"it is hard to imagine that the Commonwealth Games organisers will allow commercial entities to freely adopt a registered trademark, such as ‘Glasgow 2014’, as a social media hashtag."
Like FIFA in Brazil, but unlike FIFA in the UK and Europe, the Commonwealth Games organising committee can rely on legislation that provides special protections for the event. These protections extend significantly beyond those provided by the usual IP rights. For example, the ‘Glasgow Commonwealth Games association right’ prevents anyone from creating, in the course of business, an unauthorised association with the Glasgow Commonwealth Games. This right, and the other protections afforded to Glasgow 2014 (including restrictions on advertising in the vicinity of venues and ticketing offences), are modelled very closely on the protections put in place for the London 2012 Olympic Games.
Guidance suggests that certain combinations of the words ‘Games’, ‘2014’, ‘Glasgow’, ‘medals’, ‘sponsors’, ‘gold’, ‘silver’ and ‘bronze’ are likely to amount to an association that infringes the association right. However, this is not an exhaustive list and it is easy to imagine the organisers looking to take enforcement action against a much broader range of associations—references to Commonwealth Games events and athletes are likely to be particularly risky. Where brands have an endorsement relationship with an athlete, they will also be affected by restrictions in the athlete’s entry conditions. These prevent athletes from allowing the use of their images and names for commercial purposes during the Games, without permission.
Of course, Glasgow 2014 and its sponsors do not have exclusive rights to Scottishness or sport. And experience suggests that creative marketers will find a way to work round the rules. After all, non-sponsors were able to secure marketing benefits from the London Olympic Games despite the near identical restrictions, by developing generic British or sporting themes or drawing in the Queen’s Diamond Jubilee for a summer-long appeal to national pride.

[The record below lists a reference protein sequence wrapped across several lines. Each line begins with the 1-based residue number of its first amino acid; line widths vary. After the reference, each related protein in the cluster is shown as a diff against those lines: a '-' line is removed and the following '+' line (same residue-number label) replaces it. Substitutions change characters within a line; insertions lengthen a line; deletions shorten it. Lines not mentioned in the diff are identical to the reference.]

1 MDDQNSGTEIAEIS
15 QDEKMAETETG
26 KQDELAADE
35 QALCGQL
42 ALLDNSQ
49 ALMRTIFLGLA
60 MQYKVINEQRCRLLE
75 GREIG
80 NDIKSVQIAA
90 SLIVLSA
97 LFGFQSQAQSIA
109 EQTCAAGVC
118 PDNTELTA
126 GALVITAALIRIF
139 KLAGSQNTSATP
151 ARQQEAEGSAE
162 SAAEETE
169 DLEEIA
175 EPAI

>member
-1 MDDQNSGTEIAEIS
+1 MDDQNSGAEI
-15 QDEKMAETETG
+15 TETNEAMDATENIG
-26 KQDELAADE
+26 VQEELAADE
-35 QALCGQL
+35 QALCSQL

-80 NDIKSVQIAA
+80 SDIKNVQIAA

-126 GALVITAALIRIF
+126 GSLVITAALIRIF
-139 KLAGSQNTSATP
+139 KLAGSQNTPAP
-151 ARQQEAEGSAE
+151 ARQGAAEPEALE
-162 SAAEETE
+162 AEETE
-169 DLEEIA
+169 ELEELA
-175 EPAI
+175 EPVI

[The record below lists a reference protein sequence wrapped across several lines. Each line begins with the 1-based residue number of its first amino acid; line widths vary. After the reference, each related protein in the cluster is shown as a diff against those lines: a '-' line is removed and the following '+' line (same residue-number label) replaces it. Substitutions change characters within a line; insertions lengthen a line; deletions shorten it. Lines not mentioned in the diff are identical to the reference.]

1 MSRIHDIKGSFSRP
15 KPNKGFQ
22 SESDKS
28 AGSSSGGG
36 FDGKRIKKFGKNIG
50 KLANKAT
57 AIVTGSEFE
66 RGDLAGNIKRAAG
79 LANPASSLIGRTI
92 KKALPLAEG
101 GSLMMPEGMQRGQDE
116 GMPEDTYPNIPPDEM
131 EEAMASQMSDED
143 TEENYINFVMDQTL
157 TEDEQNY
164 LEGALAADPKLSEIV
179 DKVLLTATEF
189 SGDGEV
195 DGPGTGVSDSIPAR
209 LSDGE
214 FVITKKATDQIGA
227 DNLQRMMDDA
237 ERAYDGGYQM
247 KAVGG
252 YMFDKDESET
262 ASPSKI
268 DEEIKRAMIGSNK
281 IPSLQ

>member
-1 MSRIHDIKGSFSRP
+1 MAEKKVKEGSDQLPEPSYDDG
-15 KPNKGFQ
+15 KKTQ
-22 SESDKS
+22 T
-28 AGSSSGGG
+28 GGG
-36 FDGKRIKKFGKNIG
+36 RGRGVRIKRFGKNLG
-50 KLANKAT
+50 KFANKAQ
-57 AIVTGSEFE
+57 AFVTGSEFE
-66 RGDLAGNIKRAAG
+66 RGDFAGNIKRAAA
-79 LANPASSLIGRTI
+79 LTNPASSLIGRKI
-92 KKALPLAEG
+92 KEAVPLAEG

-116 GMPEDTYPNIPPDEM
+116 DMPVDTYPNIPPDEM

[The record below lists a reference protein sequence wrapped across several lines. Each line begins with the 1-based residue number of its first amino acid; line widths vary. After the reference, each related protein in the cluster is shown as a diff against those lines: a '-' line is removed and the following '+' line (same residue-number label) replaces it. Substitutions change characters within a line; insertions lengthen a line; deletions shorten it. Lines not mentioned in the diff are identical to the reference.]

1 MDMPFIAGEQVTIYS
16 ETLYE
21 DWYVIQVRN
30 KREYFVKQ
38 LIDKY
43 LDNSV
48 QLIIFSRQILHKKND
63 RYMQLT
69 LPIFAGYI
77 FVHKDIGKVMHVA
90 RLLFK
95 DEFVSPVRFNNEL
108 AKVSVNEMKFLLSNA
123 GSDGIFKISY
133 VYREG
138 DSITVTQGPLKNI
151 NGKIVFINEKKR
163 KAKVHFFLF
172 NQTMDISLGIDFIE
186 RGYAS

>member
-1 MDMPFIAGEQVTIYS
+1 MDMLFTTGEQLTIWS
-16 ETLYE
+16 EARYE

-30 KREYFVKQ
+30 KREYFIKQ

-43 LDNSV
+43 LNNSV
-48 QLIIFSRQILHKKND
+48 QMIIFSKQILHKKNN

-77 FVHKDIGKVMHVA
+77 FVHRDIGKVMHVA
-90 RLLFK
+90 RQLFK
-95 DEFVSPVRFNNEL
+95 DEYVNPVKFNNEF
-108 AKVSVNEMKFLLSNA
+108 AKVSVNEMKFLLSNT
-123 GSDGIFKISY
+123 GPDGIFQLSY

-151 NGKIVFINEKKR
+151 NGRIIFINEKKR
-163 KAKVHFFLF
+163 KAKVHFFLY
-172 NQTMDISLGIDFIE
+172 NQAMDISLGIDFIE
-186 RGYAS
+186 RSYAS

What is certain, however, is that there is a need for care in putting together campaigns inspired by Glasgow 2014 and marketers should expect the freedoms they may have enjoyed with the World Cup, in social media in particular, to be curtailed. Real-time marketing focusing on a particular Commonwealth Games moment is likely to be significantly riskier—the organisers may well allege that a comment on a particular result or event amounts to an unauthorised association.
Non-sponsor brands will need to brief their digital marketing teams and agencies accordingly—it is all too easy to imagine an ill-thought out tweet (or retweet) undermining an otherwise carefully managed marketing strategy. Brands that fail to take the necessary precautions may find the ‘friendly Games’ is not quite so friendly after all.
A battle too far?
It would be dangerous to conclude that major event organisers have given up the fight when it comes to ambush marketing in social media. Certainly the prevalence of digital ‘World Cup’ campaigns from non-sponsors based outside Brazil does not necessarily provide clear pointers for host countries with event-specific legislation in place (such as the UK in relation to Glasgow 2014).
Event organisers have, in the past, shown a willingness to crack down on brand activity in social media. For example, when Zippo noticed the Winter Olympic torch being re-lit with a Zippo lighter and promoted a photo of the moment on its Facebook page, with the comment “Zippo saves the Olympics”, the International Olympic Committee was quick to come down hard. Similarly, it is hard to imagine that the Commonwealth Games organisers will allow commercial entities to freely adopt a registered trademark, such as ‘Glasgow 2014’, as a social media hashtag.
So the battle is not lost, but there is a question mark over organisers’ will, and resources, to deal with the sheer volume of ambush marketing issues that can arise in a social media context. In practice, they will not be able to act against every problematic Twitter or Facebook post. For that reason, official sponsors cannot assume that the field will be entirely clear for their marketing. To succeed, they need to draw on the exclusive content they can access via official channels, and to ensure rapid turnarounds for approvals, to create the most striking and timely digital campaigns.
If they don’t they may find, despite their investment, that it’s their competitors who make it to the top of the virtual podium.
Dan Smith is director and head of advertising and marketing law at Wragge Lawrence Graham & Co. He can be contacted at: firstname.lastname@example.org or on Twitter at @AdLawUK.
ambush marketing; FIFA; World Cup; advertising.